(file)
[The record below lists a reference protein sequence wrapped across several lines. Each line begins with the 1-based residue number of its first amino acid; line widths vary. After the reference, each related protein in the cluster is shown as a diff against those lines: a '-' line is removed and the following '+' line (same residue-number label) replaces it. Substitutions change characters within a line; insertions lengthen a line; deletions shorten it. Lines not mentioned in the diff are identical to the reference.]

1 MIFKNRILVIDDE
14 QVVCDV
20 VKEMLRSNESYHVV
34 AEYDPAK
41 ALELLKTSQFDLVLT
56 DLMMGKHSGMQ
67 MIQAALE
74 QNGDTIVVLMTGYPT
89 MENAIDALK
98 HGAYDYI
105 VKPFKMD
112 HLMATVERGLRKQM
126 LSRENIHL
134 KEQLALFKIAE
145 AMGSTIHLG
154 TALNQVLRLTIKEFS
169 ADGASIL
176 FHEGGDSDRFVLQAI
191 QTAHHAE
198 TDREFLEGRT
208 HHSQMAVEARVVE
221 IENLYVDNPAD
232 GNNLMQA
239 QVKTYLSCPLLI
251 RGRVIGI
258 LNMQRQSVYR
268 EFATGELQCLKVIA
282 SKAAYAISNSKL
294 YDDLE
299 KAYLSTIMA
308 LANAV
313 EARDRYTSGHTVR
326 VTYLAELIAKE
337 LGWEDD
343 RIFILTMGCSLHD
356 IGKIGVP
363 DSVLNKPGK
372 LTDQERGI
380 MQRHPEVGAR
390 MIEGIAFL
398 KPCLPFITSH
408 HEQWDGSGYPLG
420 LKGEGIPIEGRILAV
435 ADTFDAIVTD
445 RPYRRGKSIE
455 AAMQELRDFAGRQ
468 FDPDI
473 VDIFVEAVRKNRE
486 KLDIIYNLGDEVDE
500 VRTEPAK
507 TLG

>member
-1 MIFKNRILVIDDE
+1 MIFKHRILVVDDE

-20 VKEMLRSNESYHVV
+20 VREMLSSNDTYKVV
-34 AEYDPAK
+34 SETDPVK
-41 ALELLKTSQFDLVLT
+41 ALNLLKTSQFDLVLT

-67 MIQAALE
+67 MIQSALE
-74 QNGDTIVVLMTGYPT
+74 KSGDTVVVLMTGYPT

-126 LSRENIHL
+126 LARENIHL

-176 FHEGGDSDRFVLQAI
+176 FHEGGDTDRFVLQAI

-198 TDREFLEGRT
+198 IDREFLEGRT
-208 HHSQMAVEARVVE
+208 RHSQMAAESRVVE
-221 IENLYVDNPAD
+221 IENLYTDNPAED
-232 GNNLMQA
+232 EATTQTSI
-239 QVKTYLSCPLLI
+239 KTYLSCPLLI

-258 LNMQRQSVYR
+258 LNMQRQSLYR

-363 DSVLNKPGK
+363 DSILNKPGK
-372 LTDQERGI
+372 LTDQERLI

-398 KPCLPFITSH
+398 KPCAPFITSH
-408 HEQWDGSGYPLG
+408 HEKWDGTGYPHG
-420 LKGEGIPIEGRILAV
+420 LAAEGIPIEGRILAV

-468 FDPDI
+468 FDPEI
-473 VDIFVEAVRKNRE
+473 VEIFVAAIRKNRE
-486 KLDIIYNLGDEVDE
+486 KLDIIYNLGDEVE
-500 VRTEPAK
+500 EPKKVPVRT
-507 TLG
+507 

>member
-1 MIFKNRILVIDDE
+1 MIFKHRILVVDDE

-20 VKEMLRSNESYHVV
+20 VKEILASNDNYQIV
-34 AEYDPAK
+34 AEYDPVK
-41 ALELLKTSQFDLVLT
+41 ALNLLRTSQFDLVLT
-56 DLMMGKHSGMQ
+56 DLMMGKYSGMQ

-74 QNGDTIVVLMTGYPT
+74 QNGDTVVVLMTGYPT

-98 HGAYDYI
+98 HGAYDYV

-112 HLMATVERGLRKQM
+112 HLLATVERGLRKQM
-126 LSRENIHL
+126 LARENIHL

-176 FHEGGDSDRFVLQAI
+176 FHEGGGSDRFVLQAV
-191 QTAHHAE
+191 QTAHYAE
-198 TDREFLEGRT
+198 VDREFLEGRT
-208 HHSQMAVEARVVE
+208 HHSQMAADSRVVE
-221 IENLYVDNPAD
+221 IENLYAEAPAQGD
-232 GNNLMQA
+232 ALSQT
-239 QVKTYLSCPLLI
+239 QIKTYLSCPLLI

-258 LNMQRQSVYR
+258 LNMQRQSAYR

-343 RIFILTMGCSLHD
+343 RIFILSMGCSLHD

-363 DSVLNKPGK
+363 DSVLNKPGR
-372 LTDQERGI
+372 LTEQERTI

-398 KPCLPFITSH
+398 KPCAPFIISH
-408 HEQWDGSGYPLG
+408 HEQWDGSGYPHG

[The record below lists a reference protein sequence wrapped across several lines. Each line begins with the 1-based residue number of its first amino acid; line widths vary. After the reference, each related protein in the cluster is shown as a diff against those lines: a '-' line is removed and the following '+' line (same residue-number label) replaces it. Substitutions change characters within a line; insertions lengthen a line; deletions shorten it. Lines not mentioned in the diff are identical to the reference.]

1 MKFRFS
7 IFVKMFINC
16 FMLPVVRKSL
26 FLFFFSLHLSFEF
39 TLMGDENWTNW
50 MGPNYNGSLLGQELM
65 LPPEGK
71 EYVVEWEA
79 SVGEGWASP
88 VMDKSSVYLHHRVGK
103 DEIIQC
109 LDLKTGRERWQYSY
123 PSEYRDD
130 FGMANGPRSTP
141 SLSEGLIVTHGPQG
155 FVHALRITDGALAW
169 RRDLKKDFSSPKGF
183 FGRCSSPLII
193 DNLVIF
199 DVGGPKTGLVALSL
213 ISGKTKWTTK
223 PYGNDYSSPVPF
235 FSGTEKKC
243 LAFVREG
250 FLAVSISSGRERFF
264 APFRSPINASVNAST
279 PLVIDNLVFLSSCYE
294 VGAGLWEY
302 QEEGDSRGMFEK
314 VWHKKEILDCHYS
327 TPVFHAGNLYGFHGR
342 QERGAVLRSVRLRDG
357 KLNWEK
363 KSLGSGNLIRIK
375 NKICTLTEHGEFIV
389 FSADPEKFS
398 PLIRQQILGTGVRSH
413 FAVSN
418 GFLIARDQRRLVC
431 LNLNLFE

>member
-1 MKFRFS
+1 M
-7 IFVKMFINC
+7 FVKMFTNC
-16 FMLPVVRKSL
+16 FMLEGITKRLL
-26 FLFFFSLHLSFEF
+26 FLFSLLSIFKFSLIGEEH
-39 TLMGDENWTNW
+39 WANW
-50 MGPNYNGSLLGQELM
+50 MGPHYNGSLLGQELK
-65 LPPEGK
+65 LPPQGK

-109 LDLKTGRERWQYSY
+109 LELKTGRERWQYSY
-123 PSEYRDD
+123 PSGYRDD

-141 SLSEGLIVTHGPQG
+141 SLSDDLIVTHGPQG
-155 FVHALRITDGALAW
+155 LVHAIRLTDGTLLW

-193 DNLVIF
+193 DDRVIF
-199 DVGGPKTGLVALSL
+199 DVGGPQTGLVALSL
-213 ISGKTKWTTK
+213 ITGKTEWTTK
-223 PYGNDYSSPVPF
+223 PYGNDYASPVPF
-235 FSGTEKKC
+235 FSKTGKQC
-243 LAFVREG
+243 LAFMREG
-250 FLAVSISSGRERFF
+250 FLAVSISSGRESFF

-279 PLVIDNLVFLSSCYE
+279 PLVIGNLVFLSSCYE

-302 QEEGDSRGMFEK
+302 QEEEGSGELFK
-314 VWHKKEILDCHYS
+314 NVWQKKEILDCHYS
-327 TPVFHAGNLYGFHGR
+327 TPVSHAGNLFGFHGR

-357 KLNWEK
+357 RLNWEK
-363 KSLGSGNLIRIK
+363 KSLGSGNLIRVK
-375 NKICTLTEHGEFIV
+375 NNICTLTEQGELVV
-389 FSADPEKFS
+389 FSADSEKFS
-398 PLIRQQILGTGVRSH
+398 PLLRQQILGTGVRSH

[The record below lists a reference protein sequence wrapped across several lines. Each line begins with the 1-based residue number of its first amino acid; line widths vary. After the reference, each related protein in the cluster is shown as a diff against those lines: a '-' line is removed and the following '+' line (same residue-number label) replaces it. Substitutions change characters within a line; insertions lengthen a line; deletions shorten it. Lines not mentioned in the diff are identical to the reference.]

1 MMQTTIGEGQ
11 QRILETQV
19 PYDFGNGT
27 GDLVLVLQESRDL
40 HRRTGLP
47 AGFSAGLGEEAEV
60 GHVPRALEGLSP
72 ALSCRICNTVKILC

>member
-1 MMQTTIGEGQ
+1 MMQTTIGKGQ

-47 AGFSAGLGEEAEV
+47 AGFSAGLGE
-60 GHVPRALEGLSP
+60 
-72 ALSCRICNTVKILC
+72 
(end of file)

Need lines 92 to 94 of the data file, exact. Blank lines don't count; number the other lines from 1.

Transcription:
-468 FDPDI
+468 FDPEI
-473 VDIFVEAVRKNRE